12 January 2010
Death of a hero
According to the Guardian Miep Gies has died at the age of 100 after a brief illness. Madame Gies, who was one of those who helped hide the Frank family, also saved the teenager's diary ensuring that it survived to be published.
Born Hermine Santrouschitz on 15 February 1909 in Vienna, Gies moved to Amsterdam in 1922 to escape food shortages. She lived with a host family, who gave her the nickname Miep.
In 1933, she took a job as an office assistant in the Otto Frank's spice business. After refusing to join a Nazi organization in 1941, she avoided deportation to Austria by marrying her Dutch boyfriend, Jan Gies.
As the Nazis increased their arrests and deportations of Dutch Jews, Otto Frank asked Gies, to help hide his family in the annexe above the company's warehouse on Prinsengracht in July 1942. Jan and Miep Gies worked with four other employees of the firm to sustain the Franks and those who shared the annexe.
In her own book, Anne Frank Remembered, Gies recalled being in the office when the German police, acting on a tip that historians have failed to trace, raided the hideout in August 1944. After the raid she even offered the police a bribe for the Franks' release, but to no avail.
After the war, Otto Frank returned to Amsterdam, where he lived with the Gies family until he remarried in 1952.Miep worked for him as he compiled the diary, then devoted herself to talking about the book and answering letters with questions from around the world.After Otto Frank's death in 1980, she continued to campaign against Holocaust deniers and refute allegations that the diary was a forgery. She suffered a stroke in 1997, which slightly affected her speech, but remained in generally good health as she approached her 100th birthday.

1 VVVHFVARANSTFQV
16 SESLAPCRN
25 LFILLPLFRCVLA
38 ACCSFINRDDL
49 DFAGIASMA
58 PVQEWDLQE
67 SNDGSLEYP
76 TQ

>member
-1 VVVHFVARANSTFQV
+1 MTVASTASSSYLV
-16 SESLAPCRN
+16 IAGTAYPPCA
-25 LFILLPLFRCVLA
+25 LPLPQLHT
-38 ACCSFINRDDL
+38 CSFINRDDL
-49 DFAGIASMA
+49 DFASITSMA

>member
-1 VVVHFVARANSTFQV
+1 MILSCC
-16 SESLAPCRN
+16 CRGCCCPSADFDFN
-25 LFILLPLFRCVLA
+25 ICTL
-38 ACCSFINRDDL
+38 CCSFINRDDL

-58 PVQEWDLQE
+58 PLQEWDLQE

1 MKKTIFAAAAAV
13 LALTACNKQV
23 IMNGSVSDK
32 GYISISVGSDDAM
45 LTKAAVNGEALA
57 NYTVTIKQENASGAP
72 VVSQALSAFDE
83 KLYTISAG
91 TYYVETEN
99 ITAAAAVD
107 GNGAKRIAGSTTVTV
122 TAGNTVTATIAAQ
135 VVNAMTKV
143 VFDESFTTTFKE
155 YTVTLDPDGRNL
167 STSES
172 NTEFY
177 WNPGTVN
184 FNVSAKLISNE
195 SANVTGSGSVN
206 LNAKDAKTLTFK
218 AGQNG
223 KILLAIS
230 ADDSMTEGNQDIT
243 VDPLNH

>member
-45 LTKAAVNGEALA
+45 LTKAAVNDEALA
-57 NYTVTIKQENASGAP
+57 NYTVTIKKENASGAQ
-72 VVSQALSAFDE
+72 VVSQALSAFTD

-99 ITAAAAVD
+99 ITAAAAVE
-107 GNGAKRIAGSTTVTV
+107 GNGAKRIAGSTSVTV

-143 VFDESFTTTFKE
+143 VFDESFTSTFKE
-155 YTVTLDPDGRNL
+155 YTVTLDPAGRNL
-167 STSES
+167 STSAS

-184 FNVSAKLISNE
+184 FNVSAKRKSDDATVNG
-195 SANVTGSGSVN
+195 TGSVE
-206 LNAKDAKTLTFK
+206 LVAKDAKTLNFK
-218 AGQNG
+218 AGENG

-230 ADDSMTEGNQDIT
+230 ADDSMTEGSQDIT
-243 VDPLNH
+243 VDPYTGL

As with many of the wartime generation Madame Gies brushed aside rewards and decorations for helping hide the Frank family as being more than she deserved "This is very unfair. So many others have done the same or even far more dangerous work," she wrote in an email to the Associated Press days before her 100th birthday in February.
Gies was bestowed with the title of Righteous Gentile by the Israeli Holocaust museum. She has also been honoured by the German government, the Dutch monarchy and educational institutions. Despite this in 1997 she told schoolchildren:
"I don't want to be considered a hero. Imagine young people would grow up with the feeling that you have to be a hero to do your human duty. I am afraid nobody would ever help other people, because who is a hero? I was not. I was just an ordinary housewife and secretary."
A hero is not a lantern-jawed, muscle-bound macho man in uniform (although of course they can be). A heroes are ordinary people acting in an extraordinary manner. These last words describe a hero to me.